was 87.6% (n = 197). Complete clearance was achieved in 80% (n = 180) and insignificant residual fragments in 7.6% (n = 17). Mean hospital stay was 2.9 ± 0.9 days. The overall intraoperative and 30‑day postoperative complication rate was 8.4% (n = 19), with the majority being Clavien classification Grades I and II (n = 17). Minor Grade (I–II) complications included postoperative fever requiring antibiotics in 11 cases, postoperative haematuria requiring blood transfusion in two cases, severe postoperative pain requiring prolonged opioid analgesia in two cases, and perinephric hematoma that was managed conservatively in two cases. Grade III complications were observed in only 0.9% (n = 2) as one patient required renal angioembolization for severe hematuria 7 days following the procedure. The other patient had pleural effusion following upper calyx puncture requiring an intercostal chest drain.
Both patients recovered well following the intervention and were discharged with no further procedures required. Blood transfusion was needed in 3 patients (1.3%). The average hemoglobin decrease was 1.3 g/dL (range 0–3.9). No patients had life‑threatening complications (Grade IV) or death (Grade V). Table 2 summarizes univariate analysis for factors affecting stone‑free status.
On multivariate analysis, independent risk factor for significant residual stones was the presence of the stones in multiple sites inside the PCS (relative risk: 13.44, 95% confidence interval: 1.78–101.43, P = 0.012).
The evolution of mini‑PCNL originated in the pediatric population by Helal et al. in 1997, by using a 15F peel‑away Hickmann sheath and 10F pediatric cystoscope for the percutaneous treatment of nephrolithiasis in a 2‑year child weighing 10 kg. This technique was further developed by Jackman et al. in 1998 who reported 11 pediatric cases of “mini‑PERC” using an 11F sheath with a combination of a 7F cystoscope and 9.5F flexible ureteroscope to perform nephrolithotomy demonstrating a stone‑free rate of 85%.
Monga and Oglevie subsequently adapted this technique for adults and used a 20F tract, coining the term “mini‑PCNL” and reported 90% stone clearance rate. Lahme et al. were the first to design a 12F mini‑nephroscope for the “mini‑PERC” in 2001 for use through a 19F tract in 19 adult patients reporting a 100% stone clearance rate. The surgical technique of mini‑PCNL in this study has been adapted from the Chinese method described by Li et al. of Guangzhou Medical College in China.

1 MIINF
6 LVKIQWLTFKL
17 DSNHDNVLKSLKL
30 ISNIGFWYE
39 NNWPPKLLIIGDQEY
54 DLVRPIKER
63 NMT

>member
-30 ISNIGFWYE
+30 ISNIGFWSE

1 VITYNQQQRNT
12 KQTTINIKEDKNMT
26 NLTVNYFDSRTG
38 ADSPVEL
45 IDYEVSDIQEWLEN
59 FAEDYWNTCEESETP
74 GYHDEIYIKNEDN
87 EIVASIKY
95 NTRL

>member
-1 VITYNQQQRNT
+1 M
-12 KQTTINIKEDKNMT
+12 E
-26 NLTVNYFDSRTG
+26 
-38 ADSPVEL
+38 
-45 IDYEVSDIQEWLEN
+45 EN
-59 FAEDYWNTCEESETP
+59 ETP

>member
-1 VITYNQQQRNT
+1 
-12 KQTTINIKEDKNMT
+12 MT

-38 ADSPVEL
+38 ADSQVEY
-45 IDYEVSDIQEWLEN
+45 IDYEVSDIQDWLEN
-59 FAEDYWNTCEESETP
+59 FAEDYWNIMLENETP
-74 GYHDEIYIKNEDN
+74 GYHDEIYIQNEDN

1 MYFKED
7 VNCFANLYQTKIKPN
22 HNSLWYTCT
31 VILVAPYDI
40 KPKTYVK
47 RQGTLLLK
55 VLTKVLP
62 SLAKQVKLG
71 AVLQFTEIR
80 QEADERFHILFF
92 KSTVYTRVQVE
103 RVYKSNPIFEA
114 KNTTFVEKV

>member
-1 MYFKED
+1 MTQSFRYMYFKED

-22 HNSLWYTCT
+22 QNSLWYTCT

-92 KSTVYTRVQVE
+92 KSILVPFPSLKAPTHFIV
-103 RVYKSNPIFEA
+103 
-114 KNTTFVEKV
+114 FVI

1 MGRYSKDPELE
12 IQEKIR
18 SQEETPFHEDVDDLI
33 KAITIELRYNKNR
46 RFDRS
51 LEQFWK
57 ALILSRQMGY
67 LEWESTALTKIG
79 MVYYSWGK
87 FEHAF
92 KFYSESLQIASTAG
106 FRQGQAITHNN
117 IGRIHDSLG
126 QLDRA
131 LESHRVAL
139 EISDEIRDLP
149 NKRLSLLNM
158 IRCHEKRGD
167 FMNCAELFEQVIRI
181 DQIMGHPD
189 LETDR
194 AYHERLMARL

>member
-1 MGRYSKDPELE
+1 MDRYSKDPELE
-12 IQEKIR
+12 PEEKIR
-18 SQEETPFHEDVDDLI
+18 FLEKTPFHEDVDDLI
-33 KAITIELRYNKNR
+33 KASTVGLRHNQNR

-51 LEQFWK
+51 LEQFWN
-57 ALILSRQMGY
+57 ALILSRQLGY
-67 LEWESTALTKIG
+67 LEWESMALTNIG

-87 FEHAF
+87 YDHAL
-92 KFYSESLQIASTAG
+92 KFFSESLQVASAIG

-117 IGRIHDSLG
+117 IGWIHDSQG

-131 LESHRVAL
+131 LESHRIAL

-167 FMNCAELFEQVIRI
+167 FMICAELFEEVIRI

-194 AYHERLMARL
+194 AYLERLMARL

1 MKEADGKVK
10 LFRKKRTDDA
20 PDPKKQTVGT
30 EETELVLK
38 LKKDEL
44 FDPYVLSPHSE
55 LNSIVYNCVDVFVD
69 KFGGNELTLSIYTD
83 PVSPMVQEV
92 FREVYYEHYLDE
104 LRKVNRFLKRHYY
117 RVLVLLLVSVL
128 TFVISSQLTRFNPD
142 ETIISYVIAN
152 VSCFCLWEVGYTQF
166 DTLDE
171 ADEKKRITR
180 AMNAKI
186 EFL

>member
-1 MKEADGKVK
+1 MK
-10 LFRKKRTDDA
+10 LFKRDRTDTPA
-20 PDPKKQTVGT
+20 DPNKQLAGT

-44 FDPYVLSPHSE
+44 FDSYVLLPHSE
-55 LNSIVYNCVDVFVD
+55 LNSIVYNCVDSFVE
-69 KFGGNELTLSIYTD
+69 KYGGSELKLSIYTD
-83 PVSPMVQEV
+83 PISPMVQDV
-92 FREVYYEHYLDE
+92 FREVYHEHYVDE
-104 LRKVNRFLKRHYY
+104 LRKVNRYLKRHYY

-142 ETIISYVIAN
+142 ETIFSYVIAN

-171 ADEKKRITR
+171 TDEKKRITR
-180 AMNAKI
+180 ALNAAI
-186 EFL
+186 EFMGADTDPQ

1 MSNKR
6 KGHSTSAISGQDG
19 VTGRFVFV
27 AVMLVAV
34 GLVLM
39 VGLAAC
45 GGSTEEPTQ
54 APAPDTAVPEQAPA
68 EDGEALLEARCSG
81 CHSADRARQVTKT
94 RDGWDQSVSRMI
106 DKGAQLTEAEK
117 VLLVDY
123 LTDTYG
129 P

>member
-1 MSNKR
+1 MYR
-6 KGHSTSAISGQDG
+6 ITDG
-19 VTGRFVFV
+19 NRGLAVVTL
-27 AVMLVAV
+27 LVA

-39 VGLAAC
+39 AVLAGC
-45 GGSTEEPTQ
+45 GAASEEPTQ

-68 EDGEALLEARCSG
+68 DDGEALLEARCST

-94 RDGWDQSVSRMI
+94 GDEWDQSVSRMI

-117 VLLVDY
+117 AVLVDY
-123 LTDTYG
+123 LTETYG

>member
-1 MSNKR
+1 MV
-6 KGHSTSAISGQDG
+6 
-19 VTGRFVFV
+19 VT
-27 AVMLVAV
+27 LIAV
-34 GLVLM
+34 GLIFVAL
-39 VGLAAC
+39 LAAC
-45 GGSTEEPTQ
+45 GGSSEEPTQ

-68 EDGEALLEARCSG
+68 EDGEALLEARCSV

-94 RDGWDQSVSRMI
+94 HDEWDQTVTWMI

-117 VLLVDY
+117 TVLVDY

They reported a stone‑free rate of 89% in their retrospective series, which contained 4760 mini‑PCNLs. This is slightly more than the 87.6% stone‑free rate in the present study, but they reported their experience with all stone sizes while we reported only for large stones.
Zeng et al. published the largest series of mini‑PCNL outcomes of 13,984 cases. This retrospective series analyzed 7234 complex stones. They reported an average of 1.25 tract per renal unit, with 79.3% single tract procedures. In the present study, similar results were observed (1.26 average number of tracts with 80% performed through a single tract). Another advantage of mini‑PCNL in the treatment of large renal stones is the ability to access most of the PCS through one tract, as shown in this study and Zeng et al. study.
The reason for the use of a single tract in 76% of cases in this study is attributed to the preference of accessing the PCS through the middle calyx. This interpolar renal access enabled accessibility to almost all the PCS and therefore allowing complete stone clearance without the need for multiple tracts in the majority of cases. Recently, Lahme published outcomes of mini‑PCNL for larger stones >5 cm2 in 321 patients and reported a stone‑free rate of 94.7%. However, this was achieved after a retreatment rate of 38.7%.
The main advantage of mini‑PCNL is lesser bleeding‑related complications compared with standard PCNL. In a systematic review, complications of standard PCNL included blood transfusion in 7% of cases and an average hemoglobin drop of 2.3 g/dL. In the present study, these bleeding complications were decreased as blood transfusion was needed in 1.3%, and the average hemoglobin drop was 1.3 g/dL.